DUP shouldn’t have backed Brexit if they were so concerned about customs checks: Sinn Fein leader

PUBLISHED: 12:08 10 December 2019 | UPDATED: 13:59 10 December 2019

Sinn Feinleader Mary Lou McDonald (left) has told DUP leader Arlene Foster (right) that she shouldn't have backed Brexit if she didn't want a customs border in the Irish Sea. Picture: Brian Lawless/PA Archive/PA Images

Sinn Feinleader Mary Lou McDonald (left) has told DUP leader Arlene Foster (right) that she shouldn't have backed Brexit if she didn't want a customs border in the Irish Sea. Picture: Brian Lawless/PA Archive/PA Images

PA Archive/PA Images

The DUP leader ‘shouldn’t have championed Brexit’ if she had been truly concerned about the possibility of customs checks between Great Britain and Northern Ireland, said Sinn Fein’s president today.

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Mary Lou McDonald was speaking in reaction to the DUP's Arlene Foster, who expressed her disappointment at Boris Johnson having broken his word to her that there would be no border between the two places.

DUP leader accuses Boris Johnson of breaking his word over NI customs checks

Johnson assured Foster that there would be no customs checks - something which leaked Treasury documents and government officals later contradicted.

Asked about this on BBC Radio 4's Today programme, McDonald said: "Well, we fundamentally disagree with her because we didn't want Brexit, and if Arlene Foster is that concerned about checks on goods, well, then she shouldn't have championed Brexit.

"Britain exiting the single market and the customs union means that of course there are going to be checks and tariffs and customs, not just with Ireland, but with other EU countries.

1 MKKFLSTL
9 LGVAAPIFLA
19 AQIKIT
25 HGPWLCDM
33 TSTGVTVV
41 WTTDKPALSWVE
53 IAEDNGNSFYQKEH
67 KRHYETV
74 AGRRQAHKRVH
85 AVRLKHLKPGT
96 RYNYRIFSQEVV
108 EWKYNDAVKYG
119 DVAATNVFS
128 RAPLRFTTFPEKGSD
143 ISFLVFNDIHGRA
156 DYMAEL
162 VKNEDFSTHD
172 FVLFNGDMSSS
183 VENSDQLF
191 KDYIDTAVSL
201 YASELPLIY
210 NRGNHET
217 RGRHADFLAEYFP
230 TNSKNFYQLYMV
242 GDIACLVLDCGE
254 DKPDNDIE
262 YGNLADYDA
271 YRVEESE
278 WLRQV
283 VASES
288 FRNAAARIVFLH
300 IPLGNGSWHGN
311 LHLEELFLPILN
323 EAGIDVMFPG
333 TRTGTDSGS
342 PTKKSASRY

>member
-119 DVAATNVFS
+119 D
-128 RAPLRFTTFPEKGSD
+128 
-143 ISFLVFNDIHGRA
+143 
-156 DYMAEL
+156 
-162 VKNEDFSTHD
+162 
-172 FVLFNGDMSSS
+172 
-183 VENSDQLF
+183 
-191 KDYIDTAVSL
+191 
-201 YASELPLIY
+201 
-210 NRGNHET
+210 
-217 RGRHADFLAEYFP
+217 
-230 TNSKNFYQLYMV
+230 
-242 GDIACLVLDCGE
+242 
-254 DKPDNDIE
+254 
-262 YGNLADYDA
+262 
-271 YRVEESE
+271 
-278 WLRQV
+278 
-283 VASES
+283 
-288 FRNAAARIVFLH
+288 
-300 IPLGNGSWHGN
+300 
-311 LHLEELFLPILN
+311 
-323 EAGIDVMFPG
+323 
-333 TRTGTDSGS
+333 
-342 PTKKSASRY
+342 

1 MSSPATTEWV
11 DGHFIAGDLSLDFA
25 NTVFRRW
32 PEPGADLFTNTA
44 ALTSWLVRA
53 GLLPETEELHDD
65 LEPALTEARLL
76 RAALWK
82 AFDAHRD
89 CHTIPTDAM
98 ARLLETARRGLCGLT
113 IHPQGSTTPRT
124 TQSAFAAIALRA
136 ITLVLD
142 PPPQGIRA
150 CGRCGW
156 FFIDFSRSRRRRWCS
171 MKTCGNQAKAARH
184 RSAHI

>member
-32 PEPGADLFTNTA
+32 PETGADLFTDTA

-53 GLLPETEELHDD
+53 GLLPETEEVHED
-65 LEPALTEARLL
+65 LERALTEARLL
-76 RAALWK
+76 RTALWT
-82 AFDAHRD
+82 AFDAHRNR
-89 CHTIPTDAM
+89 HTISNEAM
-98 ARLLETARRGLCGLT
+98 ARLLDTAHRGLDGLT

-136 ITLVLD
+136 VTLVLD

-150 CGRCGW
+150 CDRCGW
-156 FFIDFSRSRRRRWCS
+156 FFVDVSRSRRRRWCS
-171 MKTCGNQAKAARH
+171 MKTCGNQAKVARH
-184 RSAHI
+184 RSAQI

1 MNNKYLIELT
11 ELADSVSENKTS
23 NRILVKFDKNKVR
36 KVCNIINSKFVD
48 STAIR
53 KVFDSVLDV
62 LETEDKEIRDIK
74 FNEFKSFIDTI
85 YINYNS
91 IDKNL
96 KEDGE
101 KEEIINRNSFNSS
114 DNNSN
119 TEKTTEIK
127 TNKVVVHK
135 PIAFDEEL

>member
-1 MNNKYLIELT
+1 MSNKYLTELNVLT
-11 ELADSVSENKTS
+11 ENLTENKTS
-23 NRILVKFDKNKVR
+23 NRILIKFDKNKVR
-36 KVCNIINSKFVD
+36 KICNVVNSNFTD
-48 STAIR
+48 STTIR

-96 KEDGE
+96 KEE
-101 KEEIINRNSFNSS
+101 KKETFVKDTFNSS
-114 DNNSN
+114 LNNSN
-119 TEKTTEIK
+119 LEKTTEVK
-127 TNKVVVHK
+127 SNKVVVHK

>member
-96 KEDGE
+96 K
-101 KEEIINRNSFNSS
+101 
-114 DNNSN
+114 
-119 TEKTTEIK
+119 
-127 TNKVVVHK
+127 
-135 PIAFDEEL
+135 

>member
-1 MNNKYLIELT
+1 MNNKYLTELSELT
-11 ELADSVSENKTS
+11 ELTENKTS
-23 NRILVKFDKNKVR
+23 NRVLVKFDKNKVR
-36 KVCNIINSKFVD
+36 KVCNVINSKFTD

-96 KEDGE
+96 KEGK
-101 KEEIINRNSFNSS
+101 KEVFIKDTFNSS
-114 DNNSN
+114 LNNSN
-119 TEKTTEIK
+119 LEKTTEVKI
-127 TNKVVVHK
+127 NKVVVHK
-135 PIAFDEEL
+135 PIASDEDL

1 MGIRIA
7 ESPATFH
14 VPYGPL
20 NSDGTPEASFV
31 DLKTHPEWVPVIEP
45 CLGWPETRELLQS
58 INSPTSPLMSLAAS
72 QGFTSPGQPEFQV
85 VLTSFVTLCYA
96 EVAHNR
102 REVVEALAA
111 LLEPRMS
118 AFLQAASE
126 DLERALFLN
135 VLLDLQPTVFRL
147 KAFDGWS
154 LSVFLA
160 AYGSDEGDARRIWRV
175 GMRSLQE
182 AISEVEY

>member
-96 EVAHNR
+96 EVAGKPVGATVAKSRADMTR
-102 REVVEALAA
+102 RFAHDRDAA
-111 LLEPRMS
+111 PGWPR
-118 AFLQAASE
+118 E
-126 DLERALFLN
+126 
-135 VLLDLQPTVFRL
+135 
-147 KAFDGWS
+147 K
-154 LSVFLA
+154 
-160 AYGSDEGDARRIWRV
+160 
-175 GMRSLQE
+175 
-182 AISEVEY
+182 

"And whether Arlene likes it or not, and whether the British political system likes it or not, Ireland is different, and whoever is in Number 10 Downing Street be very clear on this: the island of Ireland will require special protections and special provisions and the British state has to honour that as per the Good Friday Agreement."

On her party not taking its seats in Westminster, she said: "It's been a long, hard road for Ireland, for this island to extricate itself from the grip of the old colonial power, and the truth is that Westminster is not the forum in which Irish interests have ever been served."

Asked if Sinn Fein could have the casting vote in the event of a hung parliament and second referendum scenario, she said however that "Sinn Fein MPs, or indeed Irish MPs, will not stop Brexit, that's not going to happen".

She also said: "The simple facts are, whether we like them or not - and we are very much against Brexit, the north of Ireland has not consented to Brexit - but nonetheless there is a majority for it. That majority derives from a vote in England."

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